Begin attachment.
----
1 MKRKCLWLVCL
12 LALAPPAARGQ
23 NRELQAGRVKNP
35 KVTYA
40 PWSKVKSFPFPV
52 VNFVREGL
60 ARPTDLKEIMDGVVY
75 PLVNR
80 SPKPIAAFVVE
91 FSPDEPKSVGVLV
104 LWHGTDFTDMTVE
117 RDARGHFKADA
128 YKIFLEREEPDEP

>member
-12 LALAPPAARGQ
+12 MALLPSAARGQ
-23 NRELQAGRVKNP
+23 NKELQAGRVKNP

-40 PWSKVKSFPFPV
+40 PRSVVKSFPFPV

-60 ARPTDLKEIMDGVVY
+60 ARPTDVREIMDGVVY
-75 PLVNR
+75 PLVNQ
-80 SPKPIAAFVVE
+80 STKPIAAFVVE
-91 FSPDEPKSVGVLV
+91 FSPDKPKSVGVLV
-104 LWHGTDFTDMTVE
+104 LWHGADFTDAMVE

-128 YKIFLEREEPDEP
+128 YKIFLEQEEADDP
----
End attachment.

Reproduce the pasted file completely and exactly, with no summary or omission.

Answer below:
1 MKRKCLWLVCL
12 LALAPPAARGQ
23 NRELQAGRVKNP
35 KVTYA
40 PWSKVKSFPFPV
52 VNFVREGL
60 ARPTDLKEIMDGVVY
75 PLVNR
80 SPKPIAAFVVE
91 FSPDEPKSVGVLV
104 LWHGTDFTDMTVE
117 RDARGHFKADA
128 YKIFLEREEPDEP

>member
-12 LALAPPAARGQ
+12 MALLPSAARGQ
-23 NRELQAGRVKNP
+23 NKELQAGRVKNP

-40 PWSKVKSFPFPV
+40 PRSVVKSFPFPV

-60 ARPTDLKEIMDGVVY
+60 ARPTDVREIMDGVVY
-75 PLVNR
+75 PLVNQ
-80 SPKPIAAFVVE
+80 STKPIAAFVVE
-91 FSPDEPKSVGVLV
+91 FSPDKPKSVGVLV
-104 LWHGTDFTDMTVE
+104 LWHGADFTDAMVE

-128 YKIFLEREEPDEP
+128 YKIFLEQEEADDP